The conditioning of the cavity is self-regulating during its entire service life. It is balanced by the coordinated interaction between the thermal properties of the façade and fluid-mechanical effects in the cavity and outside. The conditioning takes place with a minimal exchange of air not affecting the thermal performance significantly.
The design of a passive façade requires a precise understanding of the prevailing conditions regarding climate, micro-climate and site conditions. Relevant parameters are interior, exterior and cavity air temperatures as well as surface temperatures including their dew point temperatures.
The exterior and cavity humidity are relevant for the hydrothermal conditions, the resulting dew point and the surface temperatures. The factors are shown in a schematic section in Figure 5. [5,10,11]
Designing for these parameters lead to a reliable and autonomous system. Critical situations for these systems are cooling phases during clear summer nights. High temperatures and high levels of humidity over the course of the day and a steep temperature drop over night due to clear sky radiation define the most relevant threshold. Tests showed that the effect of the temperature drops can be influenced through system design.
A continuous offset between surface temperature of the inner glass panes and the dew point is necessary. [5,10,11] Closed Cavity Systems relize this offset between surface temperature and dew point through a flow rate with dried air. A general issue for unitised buffer systems is its material usage especially when designing for integrated sunscreens.  The influence of elevated temperatures on used components and the compatibility of materials especially the used plastics needs to be considered during design.
The disadvantages of both systems require an continuous development with additional marketable technological solutions. The concept of closed cavity systems would be strenghtend greatly by avoiding mechanical ventilation and pipework. The required design of self-conditioning facades on the other hand is costly and complex. Buffer technologies using drying agents for humidity and phase change materials for temperature management are investigated in order to establish a natural ventilated but robust alternative.
Focus on environmental, architectural and social quality is needed in addition to the insulation properties of an assembly. A major issue of the future is resource consumption. A typical self conditioning façade emits two times and a closed cavity façade three times more greenhouse gas equivialnts than a spandrel and double-glazing curtain wall reference over its lifetime. 
Thus, energy and material flow analysis will gain importance. The design should inform the decision-making processes of the future in order to detect critical production steps or material choices early. 
An increasingly systematised approach within the planning process is required. Advanced double-skin façades like the selfconditioned or closed cavity system challenge the traditional glazed façade structures.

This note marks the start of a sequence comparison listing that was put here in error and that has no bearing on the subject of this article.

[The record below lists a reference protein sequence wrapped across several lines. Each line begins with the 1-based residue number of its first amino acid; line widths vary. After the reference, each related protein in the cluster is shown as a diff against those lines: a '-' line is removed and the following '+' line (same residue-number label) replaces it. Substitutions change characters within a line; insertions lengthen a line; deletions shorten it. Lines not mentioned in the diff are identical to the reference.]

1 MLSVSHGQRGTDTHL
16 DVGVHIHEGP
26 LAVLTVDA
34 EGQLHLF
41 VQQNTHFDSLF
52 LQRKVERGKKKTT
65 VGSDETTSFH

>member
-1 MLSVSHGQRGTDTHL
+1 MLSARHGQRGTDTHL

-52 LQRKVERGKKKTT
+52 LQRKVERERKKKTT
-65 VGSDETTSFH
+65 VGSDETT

The self-conditioning concept demonstrates, that passive systems require a sound understanding of the system parameters and physical relations to operate the façade safely, saving energy whilst reducing maintenance effort.
Closed cavity systems are a typical active concept, which can serve different requirements through an easily adaptable mechanical solution. Both systems need to integrate shading solutions, lighter concepts and alternative insulation glass façades. 
Advanced façades need to be improved constantly and need to be assessed regarding their suitability for various climate change scenarios as well. Extreme weather conditions might occur earlier as predicted. These incresed demands regarding the planned and built environment must be balanced with additionally resources and energy. 
 Herzog, T.; Krippner, R.; Lang,W. (2004): façade manual, Birkhäuser.
 Knaack, U.; Klein, T.; Bilow, M. et al. (2014): Façades: Construction Principals, Birkhäuser.
 Crosbie, M. (2005): Curtain Walls: Recent Developments by Cesar Pelli, Birkhäuser.
 Schmid, Fabian C. (2015): Methodological and Systematic Design of Future Façade Solutions, Springer.
 Khoraskani, R. A. (2015): Advanced Connection Systems for Architectural Glazing, Springer International Publishing AG.
 Schittich, C, Staib, G., Balkow, D. et al. (2006): Glass Manual, Birkhäuser.
 Boake, T., Harrison K., Collins, D. et al. (2003): Understanding the General Principles of the Double Skin Facade System, University of Waterloo.
 Schmid, F.; Marinitsch, S. (2016): Methods and Technologies for Advanced Building Skin Design; Advanced Building Skins 2016 Bern.
 Seele GmbH
 Cseh, X. (2013): Numerical Modelling of Unpressurized Double-Skin Façades, BauhausUniversität Weimar.
 Fraunhofer Institut für Bauphysik (2014): Research Report.
 Rehner, C. (2014): Bauphysikalische Betrachtung von textilen Sonnenschutzelementen in einem geschlossenen, druckentspannten Fassadensystem, Augsburg: Hochschule Augsburg.
 Souviron, J. (2016): Producing Transparency: An Energy and Material Flows Analysis of Glazing and Membrane Façades and their Potential of Hybridisationean, Ecole Nationale des Ponts et Chaussées Paris.
 Sobek,W.; Schäfer, S. (1996): On the Seam: Joining Components made of Different Materials, in: Deutsche Bauzeitung 130/1996.1, S. 106–114.